Three months ago, this site was the first to discuss the impact of abnormally high temperatures on "better than expected" economic data, which the mainstream media in its perpetual permabullish bias attributed to economic "growth", and not even to $1.3 trillion in ECB liquidity, which today even the ECB's Constancio admitted was nothing but QE: "The purpose of the European Central Bank's two three-year longer-term refinancing operations was to address banks' short-term funding issues and "nothing else." "The sole aim of the LTRO was to cater to the funding stress of euro area banks in general," Constancio said at a colloquium on macro-prudential regulation here. "It never crossed our minds that we were solving the sovereign debt crisis" with these measures. Hence QE, albeit masked by worthless collateral exchange to make the naive Germans believe the ECB was not outright printing money. It was. Now that the 'economy', and by that we mean the stock market of course, is finally turning over, the topic of the weather will start being far more prominently featured, as there will have to be a validation to unleash QE at either the April or the June FOMC meeting (something which the Chairman hinted at on Monday, and which Bill Gross has been saying for months). Why blame it on the weather of course. It is in this context that we show the latest Goldman Sachs economic outlook piece from Zach Pandl who now states that "unseasonably warm temperatures have lifted the level of nonfarm payrolls by 70,000-100,000 as of February." Call it erroneous seasonal adjustments (as we have for the past two months), call it a trigger happy BLS, or just call it people leaving their home more than if there was 6 feet of snow outside, the point is that now up to 100,000 jobs will have to be "given back." Which in turn means that next Friday's NFP forecast of +213K may just end up being as low as 113K, with the print coming just in time for the Chairman to commence warming up the printers, and soon enough to where more QE will give the president the sufficient bounce in stocks he needs to mask the debt ceiling breach in September.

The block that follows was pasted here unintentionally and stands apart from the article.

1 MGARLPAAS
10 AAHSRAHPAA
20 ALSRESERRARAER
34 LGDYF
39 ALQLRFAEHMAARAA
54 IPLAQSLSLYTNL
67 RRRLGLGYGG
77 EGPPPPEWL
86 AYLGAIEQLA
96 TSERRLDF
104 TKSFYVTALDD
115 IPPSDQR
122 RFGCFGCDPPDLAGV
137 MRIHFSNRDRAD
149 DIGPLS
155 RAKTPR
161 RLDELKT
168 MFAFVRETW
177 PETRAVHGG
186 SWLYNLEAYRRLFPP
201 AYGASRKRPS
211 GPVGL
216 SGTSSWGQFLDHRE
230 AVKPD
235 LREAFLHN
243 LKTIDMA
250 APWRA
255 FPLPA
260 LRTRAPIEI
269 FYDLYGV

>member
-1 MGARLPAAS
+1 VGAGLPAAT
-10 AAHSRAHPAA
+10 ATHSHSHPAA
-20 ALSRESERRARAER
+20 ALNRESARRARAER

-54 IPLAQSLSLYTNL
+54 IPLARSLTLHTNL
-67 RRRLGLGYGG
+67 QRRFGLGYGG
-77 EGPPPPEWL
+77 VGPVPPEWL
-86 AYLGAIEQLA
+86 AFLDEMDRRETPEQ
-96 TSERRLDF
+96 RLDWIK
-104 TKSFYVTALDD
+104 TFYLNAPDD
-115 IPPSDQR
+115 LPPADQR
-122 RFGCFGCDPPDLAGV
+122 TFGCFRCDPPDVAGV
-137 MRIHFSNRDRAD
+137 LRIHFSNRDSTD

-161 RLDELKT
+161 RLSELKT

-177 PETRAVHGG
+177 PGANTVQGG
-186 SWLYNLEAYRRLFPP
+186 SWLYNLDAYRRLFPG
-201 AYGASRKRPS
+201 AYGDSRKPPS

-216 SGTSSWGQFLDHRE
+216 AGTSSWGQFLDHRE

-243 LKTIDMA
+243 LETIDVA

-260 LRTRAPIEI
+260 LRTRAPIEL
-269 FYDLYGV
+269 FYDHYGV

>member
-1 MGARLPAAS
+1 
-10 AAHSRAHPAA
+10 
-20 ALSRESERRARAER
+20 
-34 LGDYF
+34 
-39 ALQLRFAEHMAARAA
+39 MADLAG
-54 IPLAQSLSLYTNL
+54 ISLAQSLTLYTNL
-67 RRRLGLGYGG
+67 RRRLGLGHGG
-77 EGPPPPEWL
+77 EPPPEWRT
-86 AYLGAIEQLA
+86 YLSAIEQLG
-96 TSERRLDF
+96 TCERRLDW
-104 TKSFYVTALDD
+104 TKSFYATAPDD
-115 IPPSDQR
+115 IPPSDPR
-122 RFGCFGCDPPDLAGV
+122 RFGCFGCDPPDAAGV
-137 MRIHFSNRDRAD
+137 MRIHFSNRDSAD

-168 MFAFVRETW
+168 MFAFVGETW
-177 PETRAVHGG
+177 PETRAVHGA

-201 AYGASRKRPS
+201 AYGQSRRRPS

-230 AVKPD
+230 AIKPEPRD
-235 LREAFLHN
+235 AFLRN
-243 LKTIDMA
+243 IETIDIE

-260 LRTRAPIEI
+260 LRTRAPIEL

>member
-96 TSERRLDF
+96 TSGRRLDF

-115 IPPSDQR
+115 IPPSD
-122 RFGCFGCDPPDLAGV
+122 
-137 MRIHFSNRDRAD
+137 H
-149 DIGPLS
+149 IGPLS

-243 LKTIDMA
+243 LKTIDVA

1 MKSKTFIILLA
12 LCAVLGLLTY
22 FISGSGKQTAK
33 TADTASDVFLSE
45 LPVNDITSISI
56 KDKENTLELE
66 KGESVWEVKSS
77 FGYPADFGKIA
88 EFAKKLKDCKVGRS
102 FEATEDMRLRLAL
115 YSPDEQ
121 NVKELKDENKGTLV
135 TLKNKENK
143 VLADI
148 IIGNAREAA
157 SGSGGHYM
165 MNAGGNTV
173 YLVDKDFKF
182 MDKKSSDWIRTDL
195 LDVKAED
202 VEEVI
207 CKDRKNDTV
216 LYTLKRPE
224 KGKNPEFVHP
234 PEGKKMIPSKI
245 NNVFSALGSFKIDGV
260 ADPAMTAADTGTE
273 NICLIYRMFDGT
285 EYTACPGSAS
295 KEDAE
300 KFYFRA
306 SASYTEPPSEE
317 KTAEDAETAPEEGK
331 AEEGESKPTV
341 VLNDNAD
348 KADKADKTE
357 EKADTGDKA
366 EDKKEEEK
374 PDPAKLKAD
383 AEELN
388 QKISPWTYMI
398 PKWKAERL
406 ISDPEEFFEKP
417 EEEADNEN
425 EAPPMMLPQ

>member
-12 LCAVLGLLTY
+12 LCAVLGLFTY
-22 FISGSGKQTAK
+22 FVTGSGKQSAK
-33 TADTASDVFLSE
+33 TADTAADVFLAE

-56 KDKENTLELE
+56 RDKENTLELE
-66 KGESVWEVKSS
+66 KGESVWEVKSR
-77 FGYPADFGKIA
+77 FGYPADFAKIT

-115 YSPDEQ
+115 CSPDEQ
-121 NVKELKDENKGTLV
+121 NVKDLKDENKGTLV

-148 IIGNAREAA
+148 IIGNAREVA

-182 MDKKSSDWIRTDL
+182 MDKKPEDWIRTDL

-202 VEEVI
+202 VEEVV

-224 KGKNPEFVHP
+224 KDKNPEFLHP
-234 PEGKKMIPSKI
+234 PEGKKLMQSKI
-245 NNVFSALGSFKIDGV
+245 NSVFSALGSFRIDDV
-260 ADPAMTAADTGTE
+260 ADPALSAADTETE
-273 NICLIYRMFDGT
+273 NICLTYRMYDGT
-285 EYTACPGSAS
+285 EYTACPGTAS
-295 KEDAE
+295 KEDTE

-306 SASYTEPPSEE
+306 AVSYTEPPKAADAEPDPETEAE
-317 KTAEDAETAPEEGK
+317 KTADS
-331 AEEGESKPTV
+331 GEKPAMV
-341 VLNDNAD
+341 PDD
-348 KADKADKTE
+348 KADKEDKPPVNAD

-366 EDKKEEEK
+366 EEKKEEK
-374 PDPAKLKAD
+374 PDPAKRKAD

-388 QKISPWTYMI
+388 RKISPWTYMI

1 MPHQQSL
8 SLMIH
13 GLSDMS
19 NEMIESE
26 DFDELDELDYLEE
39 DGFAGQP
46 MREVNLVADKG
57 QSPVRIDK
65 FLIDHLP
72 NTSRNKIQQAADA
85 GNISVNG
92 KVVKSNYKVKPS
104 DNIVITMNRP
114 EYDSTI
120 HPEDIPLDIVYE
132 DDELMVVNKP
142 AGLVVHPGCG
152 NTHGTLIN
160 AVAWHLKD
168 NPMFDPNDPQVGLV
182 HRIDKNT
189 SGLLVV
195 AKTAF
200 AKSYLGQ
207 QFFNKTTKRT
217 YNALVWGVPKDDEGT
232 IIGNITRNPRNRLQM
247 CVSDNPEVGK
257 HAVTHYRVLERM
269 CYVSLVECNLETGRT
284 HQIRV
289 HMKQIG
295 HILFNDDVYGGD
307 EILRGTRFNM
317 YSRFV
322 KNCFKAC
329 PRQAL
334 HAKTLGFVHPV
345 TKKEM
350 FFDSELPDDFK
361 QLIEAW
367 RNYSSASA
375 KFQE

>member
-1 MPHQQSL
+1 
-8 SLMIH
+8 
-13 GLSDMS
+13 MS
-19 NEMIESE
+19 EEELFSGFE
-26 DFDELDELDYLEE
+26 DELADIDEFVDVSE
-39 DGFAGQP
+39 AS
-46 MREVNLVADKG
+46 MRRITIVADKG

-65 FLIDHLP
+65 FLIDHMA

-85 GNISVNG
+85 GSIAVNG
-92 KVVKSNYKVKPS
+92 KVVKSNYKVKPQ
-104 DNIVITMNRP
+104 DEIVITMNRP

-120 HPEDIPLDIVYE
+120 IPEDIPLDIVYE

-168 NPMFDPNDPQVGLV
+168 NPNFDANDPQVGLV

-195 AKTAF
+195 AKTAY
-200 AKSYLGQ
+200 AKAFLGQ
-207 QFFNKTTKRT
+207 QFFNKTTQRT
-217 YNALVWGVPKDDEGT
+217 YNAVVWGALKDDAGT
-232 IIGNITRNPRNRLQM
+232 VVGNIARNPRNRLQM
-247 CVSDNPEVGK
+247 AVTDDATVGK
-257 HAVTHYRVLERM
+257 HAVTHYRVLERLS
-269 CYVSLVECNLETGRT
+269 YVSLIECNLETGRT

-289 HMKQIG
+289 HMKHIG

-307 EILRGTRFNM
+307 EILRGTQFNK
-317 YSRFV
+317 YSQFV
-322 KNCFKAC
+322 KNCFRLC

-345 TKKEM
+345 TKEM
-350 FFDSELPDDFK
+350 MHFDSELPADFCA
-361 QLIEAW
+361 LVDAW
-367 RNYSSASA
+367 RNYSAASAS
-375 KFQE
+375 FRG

How does Goldman get to its estimate? Why by using something called "state-level panel regressions." Obviously.
The advantage of the panel approach is that by using the cross sectional information as well as variation over time, we will have a much richer dataset and hopefully more precise coefficient estimates. We created two versions of the model: one in which we controlled only for state-specific factors (e.g. faster or slower trend growth) and another in which we controlled for both state- and time-specific effects (e.g. the state of the business cycle and average weather across the nation).
Encouragingly, the coefficient estimates are very similar to the national results: a one standard deviation shock to the HDD variable implies around 30,000 additional payrolls. The main difference with the national regression is that the statistical significance is much stronger (with t-statistics for the contemporaneous HDD variable around seven instead of three). The estimated equations imply a weather impact on the level of payroll employment of about 70,000-100,000 as of February.